*Marie is a Literary Agent at The Jennifer De Chiara Literary Agency in New York City. To keep up with all her posts, subscribe to her site.

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Agent Monday: Too Many Points of View?

MP900321197Happy Agent Monday, everyone! Recently I’ve received a number of novel submissions with multiple viewpoint characters. Today I’m happy to welcome the following guest post by one of my interns – Colin Gironda. As a first reader for me, Colin has his own point of view on why multi POV’s sometimes work really well, but at other times can actually lead to a rejection.

So here’s HIS view of things. Take it away Colin…

A book written from one perspective can sometimes become limited in its scope, but using multiple perspectives in a manuscript can be a great tool because it allows for other characters to have a voice.

The way one character views themselves or others can be different from the way another character does. With two sets of eyes on a person instead of one, you can create better developed characters by revealing different aspects.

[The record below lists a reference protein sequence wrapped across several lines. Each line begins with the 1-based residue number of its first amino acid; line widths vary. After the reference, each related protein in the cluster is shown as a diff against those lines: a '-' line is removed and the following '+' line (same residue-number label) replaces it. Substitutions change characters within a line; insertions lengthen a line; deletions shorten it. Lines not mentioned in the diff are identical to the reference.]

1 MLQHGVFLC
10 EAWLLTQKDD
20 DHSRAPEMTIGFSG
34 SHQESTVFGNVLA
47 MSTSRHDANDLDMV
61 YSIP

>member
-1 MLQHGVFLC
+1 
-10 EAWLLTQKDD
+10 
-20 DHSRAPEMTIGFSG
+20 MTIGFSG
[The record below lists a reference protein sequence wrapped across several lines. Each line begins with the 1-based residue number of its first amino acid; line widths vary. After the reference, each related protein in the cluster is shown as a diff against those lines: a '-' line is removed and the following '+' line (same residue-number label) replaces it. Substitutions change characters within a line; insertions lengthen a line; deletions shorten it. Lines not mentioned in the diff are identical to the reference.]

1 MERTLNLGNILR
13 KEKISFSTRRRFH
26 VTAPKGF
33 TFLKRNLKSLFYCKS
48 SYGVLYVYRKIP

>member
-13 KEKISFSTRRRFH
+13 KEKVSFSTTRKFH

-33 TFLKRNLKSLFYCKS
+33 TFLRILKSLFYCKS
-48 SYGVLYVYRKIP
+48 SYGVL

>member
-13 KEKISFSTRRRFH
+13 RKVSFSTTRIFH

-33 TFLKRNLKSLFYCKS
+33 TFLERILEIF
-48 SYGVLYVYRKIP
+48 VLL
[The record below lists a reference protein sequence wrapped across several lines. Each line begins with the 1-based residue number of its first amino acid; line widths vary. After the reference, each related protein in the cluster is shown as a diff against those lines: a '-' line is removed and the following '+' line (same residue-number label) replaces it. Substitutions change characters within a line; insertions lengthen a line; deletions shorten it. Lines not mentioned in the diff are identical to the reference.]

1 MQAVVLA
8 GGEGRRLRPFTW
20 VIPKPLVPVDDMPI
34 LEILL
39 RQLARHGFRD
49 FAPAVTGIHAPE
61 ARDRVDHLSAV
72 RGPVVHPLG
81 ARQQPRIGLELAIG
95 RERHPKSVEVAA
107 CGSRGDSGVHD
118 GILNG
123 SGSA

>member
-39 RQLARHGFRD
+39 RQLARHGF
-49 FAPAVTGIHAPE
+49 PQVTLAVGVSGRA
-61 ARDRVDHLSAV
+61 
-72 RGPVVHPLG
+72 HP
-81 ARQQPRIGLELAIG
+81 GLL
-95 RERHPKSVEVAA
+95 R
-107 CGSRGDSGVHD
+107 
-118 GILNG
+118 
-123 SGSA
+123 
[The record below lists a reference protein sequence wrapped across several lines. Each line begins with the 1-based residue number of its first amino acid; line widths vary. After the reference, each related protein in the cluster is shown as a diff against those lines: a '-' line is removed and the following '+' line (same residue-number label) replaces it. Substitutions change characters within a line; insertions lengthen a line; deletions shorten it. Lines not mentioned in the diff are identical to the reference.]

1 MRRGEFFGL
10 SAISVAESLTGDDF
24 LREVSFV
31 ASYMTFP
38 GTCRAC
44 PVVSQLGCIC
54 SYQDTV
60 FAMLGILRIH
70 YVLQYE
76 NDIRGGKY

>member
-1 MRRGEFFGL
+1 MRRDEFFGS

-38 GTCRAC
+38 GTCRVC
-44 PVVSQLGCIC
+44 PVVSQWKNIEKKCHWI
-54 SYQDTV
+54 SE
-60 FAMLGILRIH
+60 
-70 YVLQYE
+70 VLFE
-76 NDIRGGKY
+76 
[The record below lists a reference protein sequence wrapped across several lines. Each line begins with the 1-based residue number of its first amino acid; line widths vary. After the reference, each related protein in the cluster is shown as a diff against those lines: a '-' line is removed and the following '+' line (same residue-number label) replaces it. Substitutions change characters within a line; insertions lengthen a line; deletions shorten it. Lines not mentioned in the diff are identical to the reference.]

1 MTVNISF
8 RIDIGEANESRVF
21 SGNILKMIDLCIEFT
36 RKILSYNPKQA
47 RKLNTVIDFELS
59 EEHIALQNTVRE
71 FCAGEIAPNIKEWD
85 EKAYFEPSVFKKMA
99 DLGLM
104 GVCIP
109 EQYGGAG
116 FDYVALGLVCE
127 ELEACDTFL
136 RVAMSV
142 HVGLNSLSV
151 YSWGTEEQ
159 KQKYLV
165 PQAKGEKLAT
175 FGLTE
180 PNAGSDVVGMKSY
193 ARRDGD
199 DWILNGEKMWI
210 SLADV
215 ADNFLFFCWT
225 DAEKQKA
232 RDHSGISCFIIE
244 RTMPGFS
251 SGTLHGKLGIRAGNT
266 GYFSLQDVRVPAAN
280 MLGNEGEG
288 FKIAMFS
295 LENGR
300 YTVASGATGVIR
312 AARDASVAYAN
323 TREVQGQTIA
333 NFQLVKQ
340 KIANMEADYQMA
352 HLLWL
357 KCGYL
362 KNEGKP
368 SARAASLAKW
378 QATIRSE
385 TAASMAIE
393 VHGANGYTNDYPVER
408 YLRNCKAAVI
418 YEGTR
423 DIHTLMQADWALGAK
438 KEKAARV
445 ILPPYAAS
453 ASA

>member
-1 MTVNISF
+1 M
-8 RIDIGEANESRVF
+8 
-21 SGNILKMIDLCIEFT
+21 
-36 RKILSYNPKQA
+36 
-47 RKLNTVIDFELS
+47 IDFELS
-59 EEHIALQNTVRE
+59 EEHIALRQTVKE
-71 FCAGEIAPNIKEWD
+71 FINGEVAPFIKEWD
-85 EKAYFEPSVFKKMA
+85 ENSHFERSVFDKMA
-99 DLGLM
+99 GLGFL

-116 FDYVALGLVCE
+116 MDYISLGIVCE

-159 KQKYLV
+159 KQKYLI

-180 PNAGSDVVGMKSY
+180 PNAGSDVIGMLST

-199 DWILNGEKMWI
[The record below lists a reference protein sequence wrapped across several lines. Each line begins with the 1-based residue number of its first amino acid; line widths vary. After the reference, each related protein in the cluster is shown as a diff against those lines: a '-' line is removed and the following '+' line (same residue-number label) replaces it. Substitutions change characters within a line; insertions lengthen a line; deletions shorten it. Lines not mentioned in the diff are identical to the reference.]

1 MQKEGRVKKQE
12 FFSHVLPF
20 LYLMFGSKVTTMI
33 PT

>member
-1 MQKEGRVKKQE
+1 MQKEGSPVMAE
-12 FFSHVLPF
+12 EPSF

Also, perspectives can foil one another. Using this technique, you can place in the reader mistrust or curiosity about another character’s actual intentions. This allows a reader to be drawn deeper into the plot and to become more compelled to discover the truth. This can also help the reader identify more closely with a character –  we are choosing sides and deciding who we like and believe in.

But there can be pitfalls and dangers for writers using multiple points of view as well. Each perspective needs a distinct voice. Without that distinct voice, the plot can feel convoluted; the reader can lose track of who’s doing or saying what.

Each point of view character must also be well developed. If the character isn’t 3-dimensional, or they don’t have a large voice, you may want to refrain from using their perspective. The reader will likely become bored with them or confused at the presence of someone so minor.